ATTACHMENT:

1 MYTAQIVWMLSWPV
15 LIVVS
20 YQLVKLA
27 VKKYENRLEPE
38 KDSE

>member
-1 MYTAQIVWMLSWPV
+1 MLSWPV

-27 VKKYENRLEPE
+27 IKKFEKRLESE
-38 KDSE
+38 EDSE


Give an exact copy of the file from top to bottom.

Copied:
1 MYTAQIVWMLSWPV
15 LIVVS
20 YQLVKLA
27 VKKYENRLEPE
38 KDSE

>member
-1 MYTAQIVWMLSWPV
+1 MLSWPV

-27 VKKYENRLEPE
+27 IKKFEKRLESE
-38 KDSE
+38 EDSE